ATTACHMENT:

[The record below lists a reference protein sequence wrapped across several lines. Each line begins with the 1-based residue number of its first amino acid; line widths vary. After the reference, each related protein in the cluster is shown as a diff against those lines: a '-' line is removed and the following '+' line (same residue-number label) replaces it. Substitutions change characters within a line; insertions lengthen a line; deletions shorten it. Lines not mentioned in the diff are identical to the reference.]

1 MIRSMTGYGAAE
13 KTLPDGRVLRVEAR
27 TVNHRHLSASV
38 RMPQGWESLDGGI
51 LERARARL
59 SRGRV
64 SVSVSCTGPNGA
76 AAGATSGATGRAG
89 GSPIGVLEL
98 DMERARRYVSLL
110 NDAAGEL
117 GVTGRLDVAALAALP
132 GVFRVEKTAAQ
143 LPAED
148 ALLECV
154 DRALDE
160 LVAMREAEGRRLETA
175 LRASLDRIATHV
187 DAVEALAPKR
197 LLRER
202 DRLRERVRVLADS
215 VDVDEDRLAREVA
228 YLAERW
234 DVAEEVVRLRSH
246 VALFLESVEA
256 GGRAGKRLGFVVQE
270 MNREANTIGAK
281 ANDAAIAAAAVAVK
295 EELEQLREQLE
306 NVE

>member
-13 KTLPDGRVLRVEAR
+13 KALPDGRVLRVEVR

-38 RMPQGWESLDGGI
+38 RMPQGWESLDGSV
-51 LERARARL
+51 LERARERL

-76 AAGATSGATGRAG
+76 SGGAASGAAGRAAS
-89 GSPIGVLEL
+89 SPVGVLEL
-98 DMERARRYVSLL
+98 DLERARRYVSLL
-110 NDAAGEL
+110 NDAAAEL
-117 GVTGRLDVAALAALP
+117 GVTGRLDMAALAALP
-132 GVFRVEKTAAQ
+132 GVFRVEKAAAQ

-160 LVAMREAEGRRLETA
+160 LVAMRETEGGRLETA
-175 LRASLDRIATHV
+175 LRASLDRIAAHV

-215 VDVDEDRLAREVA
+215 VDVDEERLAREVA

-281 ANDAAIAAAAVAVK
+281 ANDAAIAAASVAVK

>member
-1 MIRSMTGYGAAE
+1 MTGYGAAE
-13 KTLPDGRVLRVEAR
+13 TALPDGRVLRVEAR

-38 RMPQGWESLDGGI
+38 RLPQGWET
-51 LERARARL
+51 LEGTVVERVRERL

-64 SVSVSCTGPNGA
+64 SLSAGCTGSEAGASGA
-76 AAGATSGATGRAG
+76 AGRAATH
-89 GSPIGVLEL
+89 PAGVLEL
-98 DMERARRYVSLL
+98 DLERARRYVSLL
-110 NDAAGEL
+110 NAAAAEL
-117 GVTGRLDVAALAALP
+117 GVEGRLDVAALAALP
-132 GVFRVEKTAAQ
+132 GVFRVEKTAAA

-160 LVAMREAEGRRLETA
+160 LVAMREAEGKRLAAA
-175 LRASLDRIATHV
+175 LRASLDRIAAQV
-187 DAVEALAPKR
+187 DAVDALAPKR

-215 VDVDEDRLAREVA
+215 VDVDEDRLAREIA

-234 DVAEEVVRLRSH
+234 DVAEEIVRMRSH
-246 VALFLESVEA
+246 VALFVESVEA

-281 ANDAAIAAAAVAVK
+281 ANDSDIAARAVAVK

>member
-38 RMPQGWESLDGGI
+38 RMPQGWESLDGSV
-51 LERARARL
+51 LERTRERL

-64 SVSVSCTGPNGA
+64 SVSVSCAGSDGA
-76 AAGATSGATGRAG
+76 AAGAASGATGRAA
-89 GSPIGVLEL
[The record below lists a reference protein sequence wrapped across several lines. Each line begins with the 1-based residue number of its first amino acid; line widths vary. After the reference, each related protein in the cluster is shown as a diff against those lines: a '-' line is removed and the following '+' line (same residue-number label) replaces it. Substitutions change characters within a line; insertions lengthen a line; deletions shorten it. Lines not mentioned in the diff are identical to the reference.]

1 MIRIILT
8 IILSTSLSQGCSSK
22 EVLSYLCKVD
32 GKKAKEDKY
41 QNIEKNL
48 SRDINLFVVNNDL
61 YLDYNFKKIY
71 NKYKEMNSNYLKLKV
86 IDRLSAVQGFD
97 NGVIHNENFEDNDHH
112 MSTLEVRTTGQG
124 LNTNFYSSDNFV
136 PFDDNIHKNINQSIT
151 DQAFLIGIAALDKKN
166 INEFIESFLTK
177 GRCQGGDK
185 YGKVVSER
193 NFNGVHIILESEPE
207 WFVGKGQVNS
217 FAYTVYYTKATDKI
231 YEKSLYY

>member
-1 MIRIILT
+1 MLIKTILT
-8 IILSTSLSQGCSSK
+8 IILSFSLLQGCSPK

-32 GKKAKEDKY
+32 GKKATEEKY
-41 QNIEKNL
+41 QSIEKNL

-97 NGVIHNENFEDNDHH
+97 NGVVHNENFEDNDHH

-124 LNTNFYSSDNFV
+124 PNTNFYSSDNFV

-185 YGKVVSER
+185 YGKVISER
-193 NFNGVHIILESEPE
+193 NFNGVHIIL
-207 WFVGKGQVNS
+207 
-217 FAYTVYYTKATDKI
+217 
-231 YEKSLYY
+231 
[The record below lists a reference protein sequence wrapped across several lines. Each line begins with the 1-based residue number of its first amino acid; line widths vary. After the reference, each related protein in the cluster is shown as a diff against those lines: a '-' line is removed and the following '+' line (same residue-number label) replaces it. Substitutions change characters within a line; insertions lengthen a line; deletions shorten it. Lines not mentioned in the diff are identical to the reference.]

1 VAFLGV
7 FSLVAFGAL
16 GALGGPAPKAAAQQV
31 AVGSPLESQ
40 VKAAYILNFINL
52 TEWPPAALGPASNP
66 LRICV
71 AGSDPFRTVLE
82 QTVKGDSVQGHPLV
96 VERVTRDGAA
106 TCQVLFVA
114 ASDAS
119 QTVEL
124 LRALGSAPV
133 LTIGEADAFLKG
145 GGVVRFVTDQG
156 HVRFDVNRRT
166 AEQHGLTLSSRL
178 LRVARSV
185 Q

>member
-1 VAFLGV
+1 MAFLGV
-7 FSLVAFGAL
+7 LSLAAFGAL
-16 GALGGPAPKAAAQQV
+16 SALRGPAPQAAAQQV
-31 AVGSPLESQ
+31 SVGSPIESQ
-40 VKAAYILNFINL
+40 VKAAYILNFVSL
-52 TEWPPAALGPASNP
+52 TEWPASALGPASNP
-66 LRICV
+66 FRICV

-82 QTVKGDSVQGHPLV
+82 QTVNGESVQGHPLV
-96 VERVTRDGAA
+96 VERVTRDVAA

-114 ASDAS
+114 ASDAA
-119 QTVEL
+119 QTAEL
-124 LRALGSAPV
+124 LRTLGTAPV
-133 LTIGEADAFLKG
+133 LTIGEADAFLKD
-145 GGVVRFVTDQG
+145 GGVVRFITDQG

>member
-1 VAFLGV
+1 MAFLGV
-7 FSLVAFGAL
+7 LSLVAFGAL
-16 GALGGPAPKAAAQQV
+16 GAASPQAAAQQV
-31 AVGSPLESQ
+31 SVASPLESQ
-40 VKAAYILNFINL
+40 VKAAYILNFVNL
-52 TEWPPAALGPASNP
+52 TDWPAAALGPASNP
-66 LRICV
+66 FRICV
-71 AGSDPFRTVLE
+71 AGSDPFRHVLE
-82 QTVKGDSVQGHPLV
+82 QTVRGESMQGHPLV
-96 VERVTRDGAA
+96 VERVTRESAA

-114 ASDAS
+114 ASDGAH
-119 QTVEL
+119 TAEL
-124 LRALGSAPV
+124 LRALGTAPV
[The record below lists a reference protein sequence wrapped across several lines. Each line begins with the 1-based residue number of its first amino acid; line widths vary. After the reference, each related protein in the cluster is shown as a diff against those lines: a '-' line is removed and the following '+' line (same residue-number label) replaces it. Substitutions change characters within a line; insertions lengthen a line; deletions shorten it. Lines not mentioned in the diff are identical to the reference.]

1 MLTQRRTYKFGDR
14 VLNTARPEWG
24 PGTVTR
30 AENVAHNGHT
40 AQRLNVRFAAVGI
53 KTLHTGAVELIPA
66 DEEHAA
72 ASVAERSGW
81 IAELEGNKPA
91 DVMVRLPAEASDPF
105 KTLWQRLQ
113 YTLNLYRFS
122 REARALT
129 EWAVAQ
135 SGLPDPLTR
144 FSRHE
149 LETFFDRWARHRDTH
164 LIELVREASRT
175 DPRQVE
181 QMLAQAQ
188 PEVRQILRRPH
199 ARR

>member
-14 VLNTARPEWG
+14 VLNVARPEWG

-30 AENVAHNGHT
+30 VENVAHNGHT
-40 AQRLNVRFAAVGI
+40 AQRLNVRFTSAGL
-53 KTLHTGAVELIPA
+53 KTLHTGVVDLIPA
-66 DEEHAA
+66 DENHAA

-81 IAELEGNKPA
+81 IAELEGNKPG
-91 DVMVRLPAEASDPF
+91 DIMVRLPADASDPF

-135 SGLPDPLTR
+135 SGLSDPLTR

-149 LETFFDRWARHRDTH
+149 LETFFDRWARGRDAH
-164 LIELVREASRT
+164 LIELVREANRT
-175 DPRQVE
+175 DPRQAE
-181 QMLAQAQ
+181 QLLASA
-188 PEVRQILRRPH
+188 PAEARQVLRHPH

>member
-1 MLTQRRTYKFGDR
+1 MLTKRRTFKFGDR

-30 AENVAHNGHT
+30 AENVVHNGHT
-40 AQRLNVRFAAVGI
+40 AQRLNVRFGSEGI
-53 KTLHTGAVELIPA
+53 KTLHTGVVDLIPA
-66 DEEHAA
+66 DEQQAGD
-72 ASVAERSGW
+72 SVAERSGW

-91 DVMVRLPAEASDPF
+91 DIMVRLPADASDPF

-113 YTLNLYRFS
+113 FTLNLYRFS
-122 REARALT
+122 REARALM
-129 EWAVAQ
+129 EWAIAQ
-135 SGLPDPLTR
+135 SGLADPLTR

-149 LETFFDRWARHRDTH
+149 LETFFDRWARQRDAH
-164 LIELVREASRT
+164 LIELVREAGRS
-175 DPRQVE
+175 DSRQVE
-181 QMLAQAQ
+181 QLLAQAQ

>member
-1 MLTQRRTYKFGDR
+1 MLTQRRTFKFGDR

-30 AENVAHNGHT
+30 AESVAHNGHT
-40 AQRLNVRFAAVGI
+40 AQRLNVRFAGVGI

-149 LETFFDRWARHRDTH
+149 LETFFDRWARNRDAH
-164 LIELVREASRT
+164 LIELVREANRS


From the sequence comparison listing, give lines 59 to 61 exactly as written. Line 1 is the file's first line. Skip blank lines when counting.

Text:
>member
-1 MIRSMTGYGAAE
+1 MTGYGAAE